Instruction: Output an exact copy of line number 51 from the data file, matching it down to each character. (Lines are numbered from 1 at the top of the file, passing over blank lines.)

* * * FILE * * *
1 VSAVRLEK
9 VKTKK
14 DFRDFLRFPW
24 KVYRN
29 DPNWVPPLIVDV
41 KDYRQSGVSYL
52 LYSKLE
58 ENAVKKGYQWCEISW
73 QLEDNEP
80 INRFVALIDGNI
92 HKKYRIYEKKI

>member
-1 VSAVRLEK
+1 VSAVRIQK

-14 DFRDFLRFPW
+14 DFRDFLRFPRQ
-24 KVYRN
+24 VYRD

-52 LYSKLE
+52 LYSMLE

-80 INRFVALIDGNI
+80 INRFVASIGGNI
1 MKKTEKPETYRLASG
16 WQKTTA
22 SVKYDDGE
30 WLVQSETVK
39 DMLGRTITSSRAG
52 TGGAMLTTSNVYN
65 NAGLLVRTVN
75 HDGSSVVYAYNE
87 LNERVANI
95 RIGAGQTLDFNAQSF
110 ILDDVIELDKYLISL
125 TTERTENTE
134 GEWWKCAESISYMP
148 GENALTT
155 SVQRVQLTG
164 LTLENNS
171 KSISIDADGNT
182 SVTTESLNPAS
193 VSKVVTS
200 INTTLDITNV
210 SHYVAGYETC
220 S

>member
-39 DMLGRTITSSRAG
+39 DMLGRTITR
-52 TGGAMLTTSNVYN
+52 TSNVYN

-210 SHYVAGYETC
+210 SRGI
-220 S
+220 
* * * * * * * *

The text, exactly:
+210 SRGI